Document Detail

Nitrogen storage and remobilization by trees: ecophysiological relevance in a changing world.
MedLine Citation:
PMID:  20551251     Owner:  NLM     Status:  MEDLINE    
The role of carbon (C) and nitrogen (N) storage by trees will be discussed in terms of uncoupling their growth from resource acquisition. There are profound differences between the physiology of C and N storage. C storage acts as a short-term, temporary buffer when photosynthesis cannot meet current sink demand and remobilization is sink driven. However, the majority of C allocated to non-structural carbohydrates such as starch is not reused so is in fact sequestered, not stored. In contrast, N storage is seasonally programmed, closely linked to tree phenology and operates at temporal scales of months to years, with remobilization being source driven. We examine the ecological significance of N storage and remobilization in terms of regulating plant N use efficiency, allowing trees to uncouple seasonal growth from N uptake by roots and allowing recovery from disturbances such as browsing damage. We also briefly consider the importance of N storage and remobilization in regulating how trees will likely respond to rising atmospheric carbon dioxide concentrations. Most studies of N storage and remobilization have been restricted to small trees growing in a controlled environment where (15)N can be used easily as a tracer for mineral N. We highlight the need to describe and quantify these processes for adult trees in situ where most root N uptake occurs via ectomycorrhizal partners, an approach that now appears feasible for deciduous trees through quantification of the flux of remobilized N in their xylem. This opens new possibilities for studying interactions between N and C allocation in trees and associated mycorrhizal partners, which are likely to be crucial in regulating the response of trees to many aspects of global environmental change.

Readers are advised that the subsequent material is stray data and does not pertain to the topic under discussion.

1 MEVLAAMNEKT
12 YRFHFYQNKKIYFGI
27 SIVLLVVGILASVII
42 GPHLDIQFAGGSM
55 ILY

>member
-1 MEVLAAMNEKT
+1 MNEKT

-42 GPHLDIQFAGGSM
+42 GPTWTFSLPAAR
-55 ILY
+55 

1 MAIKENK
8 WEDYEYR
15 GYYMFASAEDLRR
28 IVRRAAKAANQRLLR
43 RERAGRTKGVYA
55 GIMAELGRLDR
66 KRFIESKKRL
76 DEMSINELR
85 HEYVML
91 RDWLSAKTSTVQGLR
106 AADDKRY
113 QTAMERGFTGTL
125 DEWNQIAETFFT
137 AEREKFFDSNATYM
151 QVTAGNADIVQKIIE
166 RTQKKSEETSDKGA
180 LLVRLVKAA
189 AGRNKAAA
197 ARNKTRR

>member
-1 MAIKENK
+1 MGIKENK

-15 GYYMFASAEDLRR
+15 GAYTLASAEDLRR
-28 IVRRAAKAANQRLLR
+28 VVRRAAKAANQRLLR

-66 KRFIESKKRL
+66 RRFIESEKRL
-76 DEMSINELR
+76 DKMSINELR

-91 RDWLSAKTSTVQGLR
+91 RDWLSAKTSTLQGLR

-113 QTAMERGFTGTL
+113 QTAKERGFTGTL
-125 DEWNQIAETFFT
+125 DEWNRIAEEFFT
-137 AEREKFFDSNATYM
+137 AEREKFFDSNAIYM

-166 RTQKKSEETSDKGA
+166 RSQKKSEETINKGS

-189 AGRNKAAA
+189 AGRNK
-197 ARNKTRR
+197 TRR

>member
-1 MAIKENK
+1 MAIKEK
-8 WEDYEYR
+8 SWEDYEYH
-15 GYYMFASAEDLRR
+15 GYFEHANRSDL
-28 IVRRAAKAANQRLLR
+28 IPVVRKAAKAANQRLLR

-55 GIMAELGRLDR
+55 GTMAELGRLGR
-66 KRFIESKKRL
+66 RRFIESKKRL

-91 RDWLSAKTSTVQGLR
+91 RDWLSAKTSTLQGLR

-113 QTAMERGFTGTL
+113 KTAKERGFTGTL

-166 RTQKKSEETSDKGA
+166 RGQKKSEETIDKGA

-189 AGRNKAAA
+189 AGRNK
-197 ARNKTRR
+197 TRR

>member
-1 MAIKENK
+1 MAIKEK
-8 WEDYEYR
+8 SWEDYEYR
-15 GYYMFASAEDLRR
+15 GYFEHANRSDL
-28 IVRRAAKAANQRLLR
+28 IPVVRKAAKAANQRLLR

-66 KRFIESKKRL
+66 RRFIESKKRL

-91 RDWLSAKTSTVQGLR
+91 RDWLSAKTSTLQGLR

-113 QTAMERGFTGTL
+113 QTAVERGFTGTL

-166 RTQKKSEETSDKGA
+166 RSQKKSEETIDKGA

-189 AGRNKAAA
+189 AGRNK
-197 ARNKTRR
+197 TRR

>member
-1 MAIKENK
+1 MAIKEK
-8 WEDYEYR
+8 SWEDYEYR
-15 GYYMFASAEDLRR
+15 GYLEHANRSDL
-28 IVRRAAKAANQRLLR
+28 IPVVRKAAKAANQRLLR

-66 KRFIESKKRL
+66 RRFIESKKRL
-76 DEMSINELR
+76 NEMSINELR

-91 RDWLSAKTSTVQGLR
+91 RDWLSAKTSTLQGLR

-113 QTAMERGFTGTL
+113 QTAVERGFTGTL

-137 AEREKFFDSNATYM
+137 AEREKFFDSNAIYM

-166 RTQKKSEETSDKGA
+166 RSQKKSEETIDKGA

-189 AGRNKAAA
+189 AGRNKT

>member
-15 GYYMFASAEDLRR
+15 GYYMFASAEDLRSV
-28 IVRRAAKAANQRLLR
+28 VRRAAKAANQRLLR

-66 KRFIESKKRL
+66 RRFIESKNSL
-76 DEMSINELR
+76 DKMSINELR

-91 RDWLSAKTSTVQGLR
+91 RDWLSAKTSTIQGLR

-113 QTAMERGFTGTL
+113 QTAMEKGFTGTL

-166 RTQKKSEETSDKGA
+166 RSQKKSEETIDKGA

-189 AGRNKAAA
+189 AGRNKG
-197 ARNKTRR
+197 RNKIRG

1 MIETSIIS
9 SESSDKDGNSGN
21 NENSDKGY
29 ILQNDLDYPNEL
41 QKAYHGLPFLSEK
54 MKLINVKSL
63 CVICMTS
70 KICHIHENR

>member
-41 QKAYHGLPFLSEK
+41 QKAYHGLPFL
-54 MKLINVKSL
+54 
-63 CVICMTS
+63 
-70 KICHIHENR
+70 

Peter Millard; Gwen-Aelle Grelet
Publication Detail:
Type:  Journal Article; Research Support, Non-U.S. Gov't; Review     Date:  2010-06-15
Journal Detail:
Title:  Tree physiology     Volume:  30     ISSN:  0829-318X     ISO Abbreviation:  Tree Physiol.     Publication Date:  2010 Sep 
Date Detail:
Created Date:  2010-08-10     Completed Date:  2010-11-05     Revised Date:  -    
Medline Journal Info:
Nlm Unique ID:  100955338     Medline TA:  Tree Physiol     Country:  Canada    
Other Details:
Languages:  eng     Pagination:  1083-95     Citation Subset:  IM    
Macaulay Land Use Research Institute, Craigiebuckler, Aberdeen, UK.
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MeSH Terms
Adaptation, Physiological
Carbon / metabolism
Nitrogen / metabolism*
Trees / physiology*
Reg. No./Substance:
7440-44-0/Carbon; 7727-37-9/Nitrogen

From MEDLINE®/PubMed®, a database of the U.S. National Library of Medicine

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